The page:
Image: Unsplash

Is there such a thing as ‘games for girls’?

After a tweet from world-renowned gaming event E3 caused outrage, gaming fans around the world have called into question the representation of women in games and in the companies that produce these games. 

The tweet, which has since been deleted, was posted on 19 August from the E3 Twitter account, which is controlled by the Entertainment Software Association. 

They tweeted: “Great list of games women gamers are playing – any of your favourites make the cut?” with a link to an article published on the website Parade, entitled ‘25 Online Games That Women Enjoy’.

The article has also been deleted since it was uploaded, but it was up long enough to create quite a stir within the gaming community. It began with the clearly well-thought-through phrase, “Girls love gaming as much as men.”

For an industry with a real issue recruiting women and an incredibly visible glass ceiling, it’s not surprising to read an article that assumes the only two genders in existence are tiny little “girls” who enjoy playing puzzle games on their iPhones and “men” who we can only assume are the ones deserving of the games that developers spend billions of dollars producing every year. 

You can only imagine the games included in the article – it really doesn’t take that much imagination. Titles included Animal Crossing: New Horizon and the hardcore, extremely difficult game, which I could only dream of completing – yes you guessed it, Bejeweled Classic! 

It’s truly shocking to believe that so many people – both at the website and the ESA – must have approved and read through this article, not questioning how insensitive and offensive it actually is. 

Women clearly buy games other than those mentioned in the article, such as Kim Kardashian: Hollywood,  so why endorse an article which completely erases half of your customer-base?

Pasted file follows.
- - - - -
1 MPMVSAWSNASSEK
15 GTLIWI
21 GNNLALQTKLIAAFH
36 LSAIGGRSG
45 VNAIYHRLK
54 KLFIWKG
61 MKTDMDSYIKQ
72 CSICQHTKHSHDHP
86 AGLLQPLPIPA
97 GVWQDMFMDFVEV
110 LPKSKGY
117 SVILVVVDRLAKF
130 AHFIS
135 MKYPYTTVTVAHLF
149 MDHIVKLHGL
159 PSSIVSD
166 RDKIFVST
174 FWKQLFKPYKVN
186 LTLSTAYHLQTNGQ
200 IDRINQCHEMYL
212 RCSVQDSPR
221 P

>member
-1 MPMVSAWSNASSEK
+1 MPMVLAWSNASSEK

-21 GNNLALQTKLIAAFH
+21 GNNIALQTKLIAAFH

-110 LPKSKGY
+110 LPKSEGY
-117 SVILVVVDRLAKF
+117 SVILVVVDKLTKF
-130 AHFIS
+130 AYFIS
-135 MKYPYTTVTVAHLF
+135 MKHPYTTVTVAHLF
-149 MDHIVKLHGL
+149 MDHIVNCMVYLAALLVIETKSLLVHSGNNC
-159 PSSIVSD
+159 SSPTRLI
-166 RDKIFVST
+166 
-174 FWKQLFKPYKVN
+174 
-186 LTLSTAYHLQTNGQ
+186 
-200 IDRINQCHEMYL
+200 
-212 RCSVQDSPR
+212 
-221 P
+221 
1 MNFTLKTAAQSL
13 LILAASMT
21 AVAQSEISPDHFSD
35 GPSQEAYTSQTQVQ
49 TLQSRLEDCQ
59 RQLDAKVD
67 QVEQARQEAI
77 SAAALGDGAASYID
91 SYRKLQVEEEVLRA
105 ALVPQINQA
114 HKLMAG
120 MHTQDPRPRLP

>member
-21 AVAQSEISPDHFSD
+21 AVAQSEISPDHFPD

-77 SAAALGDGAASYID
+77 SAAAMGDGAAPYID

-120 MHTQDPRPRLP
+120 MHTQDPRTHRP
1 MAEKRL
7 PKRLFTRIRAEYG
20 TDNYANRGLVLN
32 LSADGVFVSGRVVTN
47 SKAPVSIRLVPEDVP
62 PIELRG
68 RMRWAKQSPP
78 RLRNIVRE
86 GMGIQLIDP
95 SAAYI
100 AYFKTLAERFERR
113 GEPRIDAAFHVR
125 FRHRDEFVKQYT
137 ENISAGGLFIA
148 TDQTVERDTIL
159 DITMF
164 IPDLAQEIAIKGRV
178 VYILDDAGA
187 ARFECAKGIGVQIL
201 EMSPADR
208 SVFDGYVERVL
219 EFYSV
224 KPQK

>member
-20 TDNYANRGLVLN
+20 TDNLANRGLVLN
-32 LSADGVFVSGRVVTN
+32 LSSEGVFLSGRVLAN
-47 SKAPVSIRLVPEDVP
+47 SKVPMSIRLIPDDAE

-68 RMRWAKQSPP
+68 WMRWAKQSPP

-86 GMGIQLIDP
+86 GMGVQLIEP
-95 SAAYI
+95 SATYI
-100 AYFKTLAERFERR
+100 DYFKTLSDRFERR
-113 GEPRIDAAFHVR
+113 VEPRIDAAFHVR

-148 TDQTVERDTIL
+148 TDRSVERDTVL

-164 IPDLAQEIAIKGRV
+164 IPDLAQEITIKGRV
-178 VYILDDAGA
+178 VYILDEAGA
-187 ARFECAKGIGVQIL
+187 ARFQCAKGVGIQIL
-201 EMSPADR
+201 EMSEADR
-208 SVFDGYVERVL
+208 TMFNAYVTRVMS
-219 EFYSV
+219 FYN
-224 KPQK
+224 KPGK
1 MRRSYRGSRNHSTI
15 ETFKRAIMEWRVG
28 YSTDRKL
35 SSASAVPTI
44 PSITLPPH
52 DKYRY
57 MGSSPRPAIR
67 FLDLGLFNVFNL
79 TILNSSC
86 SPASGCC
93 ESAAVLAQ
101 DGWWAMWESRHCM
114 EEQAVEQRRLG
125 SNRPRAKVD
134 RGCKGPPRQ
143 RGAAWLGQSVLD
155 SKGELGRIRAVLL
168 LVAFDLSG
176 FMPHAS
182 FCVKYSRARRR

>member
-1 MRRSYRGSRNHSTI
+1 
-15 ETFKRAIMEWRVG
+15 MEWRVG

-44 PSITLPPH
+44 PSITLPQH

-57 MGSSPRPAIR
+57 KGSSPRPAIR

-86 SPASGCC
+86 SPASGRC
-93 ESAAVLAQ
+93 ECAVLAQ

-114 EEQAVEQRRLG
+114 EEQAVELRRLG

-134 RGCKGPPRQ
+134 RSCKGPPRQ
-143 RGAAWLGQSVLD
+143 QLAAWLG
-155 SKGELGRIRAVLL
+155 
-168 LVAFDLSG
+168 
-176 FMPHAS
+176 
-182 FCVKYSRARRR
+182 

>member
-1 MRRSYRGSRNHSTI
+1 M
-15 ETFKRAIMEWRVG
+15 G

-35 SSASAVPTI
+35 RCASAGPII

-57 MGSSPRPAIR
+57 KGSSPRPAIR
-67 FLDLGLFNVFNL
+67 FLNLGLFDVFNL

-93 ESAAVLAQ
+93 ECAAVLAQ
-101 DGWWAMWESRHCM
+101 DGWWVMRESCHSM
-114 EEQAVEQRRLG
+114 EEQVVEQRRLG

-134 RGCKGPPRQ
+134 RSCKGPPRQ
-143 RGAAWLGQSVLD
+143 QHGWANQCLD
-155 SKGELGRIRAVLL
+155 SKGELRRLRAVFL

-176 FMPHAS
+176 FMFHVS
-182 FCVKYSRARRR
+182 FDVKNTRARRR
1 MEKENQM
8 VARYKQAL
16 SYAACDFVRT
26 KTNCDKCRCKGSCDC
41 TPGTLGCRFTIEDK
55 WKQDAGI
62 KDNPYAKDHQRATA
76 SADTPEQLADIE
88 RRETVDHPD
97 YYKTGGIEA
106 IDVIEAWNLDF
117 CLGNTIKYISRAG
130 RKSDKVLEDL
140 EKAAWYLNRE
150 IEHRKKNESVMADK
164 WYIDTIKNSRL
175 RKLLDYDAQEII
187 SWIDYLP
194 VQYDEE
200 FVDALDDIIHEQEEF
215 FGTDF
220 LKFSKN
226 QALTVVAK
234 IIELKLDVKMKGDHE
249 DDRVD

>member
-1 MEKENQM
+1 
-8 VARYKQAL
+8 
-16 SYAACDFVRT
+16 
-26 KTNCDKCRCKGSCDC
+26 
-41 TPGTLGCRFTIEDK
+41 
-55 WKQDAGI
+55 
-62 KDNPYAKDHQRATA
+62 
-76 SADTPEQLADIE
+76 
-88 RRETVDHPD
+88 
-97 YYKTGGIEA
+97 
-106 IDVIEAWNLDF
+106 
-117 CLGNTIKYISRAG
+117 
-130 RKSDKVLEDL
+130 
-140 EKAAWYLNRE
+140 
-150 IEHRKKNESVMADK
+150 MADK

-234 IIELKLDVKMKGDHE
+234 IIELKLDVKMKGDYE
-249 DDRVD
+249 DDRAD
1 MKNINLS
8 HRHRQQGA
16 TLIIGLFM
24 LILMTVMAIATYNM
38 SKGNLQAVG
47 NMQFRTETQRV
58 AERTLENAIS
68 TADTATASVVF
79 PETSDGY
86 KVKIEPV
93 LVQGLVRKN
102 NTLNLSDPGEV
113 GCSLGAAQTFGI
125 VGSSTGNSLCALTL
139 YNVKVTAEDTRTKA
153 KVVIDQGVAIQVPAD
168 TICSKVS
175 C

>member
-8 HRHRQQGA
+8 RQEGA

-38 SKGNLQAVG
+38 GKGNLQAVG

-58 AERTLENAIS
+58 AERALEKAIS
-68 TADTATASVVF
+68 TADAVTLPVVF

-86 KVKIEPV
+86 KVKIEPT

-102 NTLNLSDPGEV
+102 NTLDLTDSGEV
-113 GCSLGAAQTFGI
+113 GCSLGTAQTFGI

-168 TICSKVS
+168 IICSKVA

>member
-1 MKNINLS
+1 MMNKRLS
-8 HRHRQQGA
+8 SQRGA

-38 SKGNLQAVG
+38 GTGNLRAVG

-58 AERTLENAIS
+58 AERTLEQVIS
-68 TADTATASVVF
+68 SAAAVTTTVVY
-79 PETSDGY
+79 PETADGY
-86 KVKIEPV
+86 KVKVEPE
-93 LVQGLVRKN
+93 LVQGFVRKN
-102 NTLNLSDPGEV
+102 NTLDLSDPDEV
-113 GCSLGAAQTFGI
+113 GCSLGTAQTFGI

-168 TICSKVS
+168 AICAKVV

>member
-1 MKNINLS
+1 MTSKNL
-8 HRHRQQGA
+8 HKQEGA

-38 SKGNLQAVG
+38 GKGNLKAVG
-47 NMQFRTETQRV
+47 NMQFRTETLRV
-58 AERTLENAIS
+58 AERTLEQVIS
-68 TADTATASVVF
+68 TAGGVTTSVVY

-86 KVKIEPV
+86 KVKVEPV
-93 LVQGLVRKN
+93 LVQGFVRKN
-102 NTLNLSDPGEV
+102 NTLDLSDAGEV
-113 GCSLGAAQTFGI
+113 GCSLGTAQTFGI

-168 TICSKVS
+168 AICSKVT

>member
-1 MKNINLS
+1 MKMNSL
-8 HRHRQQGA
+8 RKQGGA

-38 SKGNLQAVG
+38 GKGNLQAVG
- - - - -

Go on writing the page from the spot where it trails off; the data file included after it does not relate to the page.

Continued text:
It is, therefore, no surprise to read that women make up a tiny proportion of the gaming industry. In 2019, women made up a meagre 24% of game developers worldwide. This is a shocking figure, but we also need to remember that this tells us little about whether women occupy higher positions and have the ability to make decisions. 

It would appear that for E3 at least, there are very few women working within their social media team. E3 apologised for their mishap, saying: “We are taking down the post and apologize for perpetuating such a harmful stereotype.”

But it’s not really enough, is it? As a company which reports only 22% of its workforce is made up of women, insensitive and derogatory tweets like this really don’t do them any favours as a brand or as an employer. 

The ESA carried out a survey in which they found that 41% of gamers on average are women. This is an almost equal percentage of women to men, so it makes no sense for these game developers to alienate such a high percentage of their consumers. Women clearly buy games other than those mentioned in the article, such as Kim Kardashian: Hollywood,  so why endorse an article which completely erases half of your customer-base?

Some might say that a tweet like this doesn’t matter, that it’s only a tweet. I agree that many female gamers, who enjoy games other than the ones that Parade is kind enough to designate for our gender, probably read the tweet and laughed it off. However, it has incredibly harmful connotations and only corroborates the notion that women aren’t welcome in the core gaming community. 

Perhaps if companies such as E3, once lauded as the pinnacle of the industry, didn’t appear so out-of-touch through their marketing, they wouldn’t have such an issue with gender diversity after all. It’s going to take a lot more than just an empty apology to address the real issues with representation that exists within the gaming industry, and I think it’s time companies address these issues. 

Related Posts


Leave a Reply

Your email address will not be published. Required fields are marked *